Archive for : Criminal Justice

Turn the Tables on MLK Day with Repair the World

“What is it America has failed to hear? …It has failed to hear that the promises of freedom and justice have not been met. And it has failed to hear that large segments of white society are more concerned about tranquility and the status quo than about justice and humanity.” – Martin Luther King Jr.

Martin Luther King’s heroic legacy of advancing civil and human rights in America lives on, even nearly 50 years after his death. But in recent months, whether in Ferguson, Missouri, Staten Island, New York, or countless other cities and towns across the country, there have been too many reminders that the work to ensure justice and freedom for all our country’s citizens is far from complete.

That is why this year, in honor of MLK Day, Repair the World is launching Turn the Tables – an initiative that promotes the principles at the center of Dr. King’s ideology, and works towards the promise of a more just society. The road ahead is long, so we must walk it together.

There are two ways to get involved over MLK Day weekend:

Host a Shabbat Supper
On January 16, turn your table into a forum for conversations about justice. Shabbat has traditionally been a sacred weekly time for Jews to gather with those closest to them. Repair the World invites everyone to use the Shabbat before MLK day as an opportunity to break bread and reflect on racial injustice issues that are on the minds of Americans following the tragic events in Ferguson, Staten Island and elsewhere.

Take Action
MLK Day is a nationally recognized Day of Service. On January 19, join thousands of Americans across the country in making our communities stronger and standing up to the challenges of racial inequality in meaningful and tangible ways. Sign up to make the commitment to make a difference for a cause you care about.

Learn more about Repair the World’s Turn the Tables initiative and get access to tons of resources for MLK Day and beyond.

Torah Tidbit: A Taste of This Week’s Portion – Vayera 5772

This Torah Tidbit is brought to you by Repair the World and our grantee-partner American Jewish World Service (AJWS). Check out the full dvar tzedek on which this excerpt is based at AJWS.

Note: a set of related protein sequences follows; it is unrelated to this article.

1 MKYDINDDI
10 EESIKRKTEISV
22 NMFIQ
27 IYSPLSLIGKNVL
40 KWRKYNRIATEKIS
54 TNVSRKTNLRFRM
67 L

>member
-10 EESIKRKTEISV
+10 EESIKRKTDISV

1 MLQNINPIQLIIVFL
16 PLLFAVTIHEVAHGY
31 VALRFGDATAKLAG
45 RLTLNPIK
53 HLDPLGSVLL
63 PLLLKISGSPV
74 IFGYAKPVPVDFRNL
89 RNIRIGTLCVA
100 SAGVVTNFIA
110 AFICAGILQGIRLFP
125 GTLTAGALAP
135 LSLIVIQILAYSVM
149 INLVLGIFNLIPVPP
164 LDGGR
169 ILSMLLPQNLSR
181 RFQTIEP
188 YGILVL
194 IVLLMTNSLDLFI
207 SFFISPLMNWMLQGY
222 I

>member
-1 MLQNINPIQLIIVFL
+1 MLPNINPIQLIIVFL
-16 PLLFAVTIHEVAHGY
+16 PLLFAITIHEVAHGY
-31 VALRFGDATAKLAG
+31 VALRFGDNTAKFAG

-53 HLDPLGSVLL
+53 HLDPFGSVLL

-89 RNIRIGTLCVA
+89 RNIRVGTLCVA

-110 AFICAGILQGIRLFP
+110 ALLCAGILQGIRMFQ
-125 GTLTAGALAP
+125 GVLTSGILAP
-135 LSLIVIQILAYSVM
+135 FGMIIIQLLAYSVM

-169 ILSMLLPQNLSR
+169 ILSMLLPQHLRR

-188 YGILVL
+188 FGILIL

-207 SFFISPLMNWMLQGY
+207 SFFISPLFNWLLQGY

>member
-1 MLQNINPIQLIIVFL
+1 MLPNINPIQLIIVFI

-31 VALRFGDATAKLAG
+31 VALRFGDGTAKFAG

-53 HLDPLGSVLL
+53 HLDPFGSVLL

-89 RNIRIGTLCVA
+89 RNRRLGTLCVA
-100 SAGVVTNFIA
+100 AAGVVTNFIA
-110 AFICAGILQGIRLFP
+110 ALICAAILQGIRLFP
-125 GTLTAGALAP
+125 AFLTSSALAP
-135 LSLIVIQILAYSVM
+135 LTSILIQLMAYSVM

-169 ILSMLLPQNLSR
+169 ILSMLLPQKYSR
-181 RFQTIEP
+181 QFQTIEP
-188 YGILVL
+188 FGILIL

This week’s Torah portion, Vayera, is the stuff of Hollywood movies – an epic tale of right and wrong, and the story of one man fighting against the odds to stand up for what he believes in. Vayera recounts the story of Abraham (played here by a bedraggled George Clooney, naturally) trying to convince God not to destroy the people of Sodom and Gomorrah for their moral corruptness. In doing so, he puts his own relationship with God – not to mention his own life – on the line.

Read more from this week’s dvar tzedek author, Leil Leibovitz, below the jump – but be warned, there are some serious spoiler alerts in there.
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Davis Execution Cause for Reflection & Reform

Last night Troy Davis, a 42-year old man convicted of murdering police officer Mark MacPhail in Savannah 22 years ago, was put to death by lethal injection in a Georgia prison.

It was a case heard, and protested, around the world by supporters including Pope Benedict XVI, Nobel laureate Desmond Tutu and former FBI Director William Sessions. Davis supporters believed that the evidence used to convict him was shaky since no murder weapon was found, there was no DNA evidence linking him to the scene, and seven of the nine original eyewitnesses recanted part or all of their original testimony. Davis maintained his innocence until the end.
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Citizenship Day Coming Up This Friday 9/17

This Friday night, September 17th, is Erev Yom Kippur – the start of the Jewish calendar’s most sacred day. But September 17th also marks another notable event: Citizenship Day.

Founded in 2004, Citizenship Day marks the anniversary of the ratification of the U.S. Constitution. It’s history, however, stretches back a bit further. According to patriotism.org,

“The roots of Citizenship Day stretch much farther back beginning in 1940 when I am an American Day was initiated by Congress for the third Sunday in May. The day of September 17th was reached by citizens themselves. In 1952 Olga T. Weber of Ohio successfully convinced her municipality to name the date Constitution Day. The next year she went a step further and petitioned the Ohio government to celebrate the holiday statewide as Constitution Week from September 17-23 and the movement was soon passed.

Citizenship Day, which will celebrate its 14th year this year, gives all Americans an opportunity to express their pride in their citizenship and their country. And what better way to do that than with service? There are many ways you can get involved this Friday – from volunteering at a local retirement community or health center, to getting involved with a local campaign, or organizing a day of learning. And because of the timing, celebrating with service on Friday morning or afternoon is also a great lead into the spiritual services of Yom Kippur.

9/11 Day of Service and Remembrance

Last year, President Barack Obama amended the Patriot Day proclamation to make September 11th a nationally recognized day of service and remembrance. In the proclamation he wrote: